Hiding in Plain Sight

The determination to detoxify herself was a red flag.

Posted Oct 08, 2020

Source: Pixabay/prettysleepy1

I was heading to the library on a Friday afternoon when I heard Sara call my name. We had once worked together, but she had left town to join a pharmaceutical company. With her charismatic personality and attention to detail, she had been quickly promoted to vice president.

“Would you sit here with me for a moment?” Sara said, pointing to the top of a low brick wall. “I have something important to tell you.”

Her news came as a complete surprise. “I’ve found out that I’m an alcoholic,” she said quietly. “My father was one, too, and it’s the last thing I ever expected to happen to me.

“My husband and I read your book, Dying for a Drink. I saw myself on so many pages, and on Monday, I’m starting treatment."

Sara’s honesty was deeply moving, and I was relieved to hear that she had chosen a top treatment program. We both knew that the recovery rate for medical professionals was extremely high, and we were optimistic about her chances of getting sober.

The only red flag was her determination to detoxify herself. Despite a prolonged appeal, I could not convince her to get medical help for what was likely to be a bumpy ride. “I am dying for a drink,” she joked. “But I’ll be okay, and it feels good to have everything out in the open.”

Sadly, everything was not in the open. For whatever reason, Sara did not tell me that she was suffering from alcoholism and severe mental illness. With an obsessive-compulsive disorder seriously damaging her family relationships, she had fallen into a deep clinical depression.

Without understanding Sara’s peril, I wished her well and went on my way. That Sunday night, after returning from a weekend away, I found a message on my answering machine from Sara, asking me to call.

Her husband answered the phone. “I’ll have to call you right back,” he said. “Sara’s gone missing, and the police are at the door.”

The police had come to inform him that Sara’s body had been found in her car. Later I learned the disturbing details. After our conversation in the courtyard, Sara had told a mental health professional that she was thinking of killing herself. She was immediately hospitalized, put on a suicide watch, and given medications to stabilize her mood. Then, for reasons that I never understood, she was released to the care of her husband. After spending an agitated evening at home, she went for a drive, pulled over in a park, and took a lethal dose of pain medication.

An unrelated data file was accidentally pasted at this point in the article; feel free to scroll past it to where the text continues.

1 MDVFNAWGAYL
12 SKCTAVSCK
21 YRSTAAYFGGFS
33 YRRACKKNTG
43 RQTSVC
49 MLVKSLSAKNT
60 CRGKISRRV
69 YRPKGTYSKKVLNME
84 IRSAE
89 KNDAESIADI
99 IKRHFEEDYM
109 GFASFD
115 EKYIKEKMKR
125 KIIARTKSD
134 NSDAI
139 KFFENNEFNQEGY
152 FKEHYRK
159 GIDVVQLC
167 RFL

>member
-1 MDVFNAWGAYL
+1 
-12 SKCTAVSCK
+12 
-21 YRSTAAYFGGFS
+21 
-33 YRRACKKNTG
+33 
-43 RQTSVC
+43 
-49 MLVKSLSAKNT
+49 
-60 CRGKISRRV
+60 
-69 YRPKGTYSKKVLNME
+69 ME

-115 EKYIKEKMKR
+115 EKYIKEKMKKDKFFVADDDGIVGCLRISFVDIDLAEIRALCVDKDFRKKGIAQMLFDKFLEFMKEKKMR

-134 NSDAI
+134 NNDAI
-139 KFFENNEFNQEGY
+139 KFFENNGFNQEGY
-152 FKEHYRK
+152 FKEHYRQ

Sara’s death left us all—her family, friends, and colleagues—feeling bereft and in shock. Our “whys and what ifs” would never be answered, and our lives were much the poorer for her death. We knew that, in her right mind, she would never have chosen to take her own life. She had truly intended to get help, and it was just hours away. But something in the interplay among her uncontrollable craving for alcohol, her depression, and her obsessive-compulsive disorder had made living through another day seem impossible.

I wish that I could say that Sara’s death had happened long ago, in the early days of my medical practice, before doctors used the phrase “dual diagnosis” and understood the role that mental illness can play in addiction, both as a cause and a consequence. But Sara died just a few short years ago. Her death remains a tragic reminder of how much work we have left to do to find effective ways to support the tens of millions of people who suffer from both addiction and mental illness.